Sorry for keeping you waiting

Shedding some light on light pollution

Klaudia Khan reveals the problem of light pollution from a Muslim point of view.

You know those amazing pictures of the night sky studded with thousands of stars and the Milky Way clearly visible? Subhan Allah, they are beautiful. But have you ever actually seen the sky like that? If you live in a city, or even a small town the chances are that you haven’t. I can honestly say that I have never seen the Milky Way. But I hope to be able to see it one day, insha Allah, if I manage to travel somewhere wild and unspoilt and free from light pollution.




When we think of pollution we imagine dirty stuff contaminating water, soil or the air. But how can light be polluting? It’s not even a substance, but some kind of electromagnetic wave, as modern physics defines it, so how it could cause problems? Unfortunately, light pollution is too often taken lightly, but it’s a serious problem. And especially so for Muslims. Let me explain.




Light pollution is defined as excessive, misdirected, or obtrusive artificial (usually outdoor) light. (http://www.globeatnight.org/light-pollution.php) It is a new thing: the by-product of civilizations powered by electricity. Just imagine, some hundred years ago there was no street lighting and no illuminated signs and no light seeping from the windows of the houses. How dark it must have been! Nowadays people living in urban areas do not even experience such darkness. And they are missing out on the amazing signs in the sky above their heads! But light pollution also has some more serious consequences.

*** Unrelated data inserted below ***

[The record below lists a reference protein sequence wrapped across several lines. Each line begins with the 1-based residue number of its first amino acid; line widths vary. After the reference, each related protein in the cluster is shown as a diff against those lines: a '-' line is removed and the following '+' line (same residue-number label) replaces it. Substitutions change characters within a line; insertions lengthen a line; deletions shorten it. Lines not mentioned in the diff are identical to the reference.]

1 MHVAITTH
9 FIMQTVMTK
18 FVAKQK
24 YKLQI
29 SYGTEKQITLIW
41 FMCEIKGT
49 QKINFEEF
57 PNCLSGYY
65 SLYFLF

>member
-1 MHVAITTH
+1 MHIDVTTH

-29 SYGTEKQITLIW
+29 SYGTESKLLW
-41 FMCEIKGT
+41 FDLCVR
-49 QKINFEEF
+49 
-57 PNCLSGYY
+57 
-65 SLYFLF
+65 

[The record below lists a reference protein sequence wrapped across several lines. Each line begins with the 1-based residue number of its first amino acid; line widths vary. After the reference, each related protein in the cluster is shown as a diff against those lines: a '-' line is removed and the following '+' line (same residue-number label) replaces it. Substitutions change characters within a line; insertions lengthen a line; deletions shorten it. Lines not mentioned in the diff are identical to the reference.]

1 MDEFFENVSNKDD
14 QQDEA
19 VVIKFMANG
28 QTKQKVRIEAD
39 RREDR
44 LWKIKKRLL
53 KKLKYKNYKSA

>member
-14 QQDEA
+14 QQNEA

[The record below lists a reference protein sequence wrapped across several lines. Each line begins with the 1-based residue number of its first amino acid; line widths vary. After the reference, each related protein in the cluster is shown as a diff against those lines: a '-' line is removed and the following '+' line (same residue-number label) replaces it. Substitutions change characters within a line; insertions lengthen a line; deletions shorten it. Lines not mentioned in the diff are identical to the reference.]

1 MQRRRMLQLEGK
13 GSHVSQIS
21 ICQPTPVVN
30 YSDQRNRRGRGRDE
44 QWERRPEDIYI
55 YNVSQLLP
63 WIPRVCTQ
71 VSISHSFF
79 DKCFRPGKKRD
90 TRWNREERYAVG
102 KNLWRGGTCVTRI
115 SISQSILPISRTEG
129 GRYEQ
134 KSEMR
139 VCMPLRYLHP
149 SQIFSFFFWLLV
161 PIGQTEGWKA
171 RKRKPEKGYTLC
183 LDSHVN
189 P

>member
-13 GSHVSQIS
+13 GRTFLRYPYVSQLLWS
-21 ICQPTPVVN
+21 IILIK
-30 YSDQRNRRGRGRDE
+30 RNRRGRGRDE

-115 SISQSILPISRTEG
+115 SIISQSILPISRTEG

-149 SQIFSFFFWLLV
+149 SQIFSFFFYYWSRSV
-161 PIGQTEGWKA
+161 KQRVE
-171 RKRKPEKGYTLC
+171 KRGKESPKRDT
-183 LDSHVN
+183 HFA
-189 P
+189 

In the Qur’an we are reminded time after time of the importance of the circadian rhythm: “And it is He Who gives life and causes death, and His is the alternation of night and day. Will you not then understand?” (Al-Muminoon :80) The succession of day and night is one of the signs of Allah (SWT) and the natural pattern of light and dark is crucial for the Earth’s ecosystems. Owls are not the only creatures which wake at dusk and even flowers follow the sunlight and close for the night. Light pollution disrupts the delicate balance of ecosystems and negatively affects nocturnal wildlife, both plants and animals. Artificial light can: confuse the migratory patterns of birds and other animals (each year in New York City alone, about 10,000 migratory birds are injured or killed crashing into lighted skyscrapers and high-rise buildings); alter competitive interactions of animals, as some animals only forage in the dark; change predator-prey relations, where predators are more likely to see nocturnal animals that used to be hidden in the dark and even cause physiological harm. Plants are affected too: strong-scented flowers are generally pollinated at night, but if the darkness does not come, neither do the pollinators who are normally active in the dark.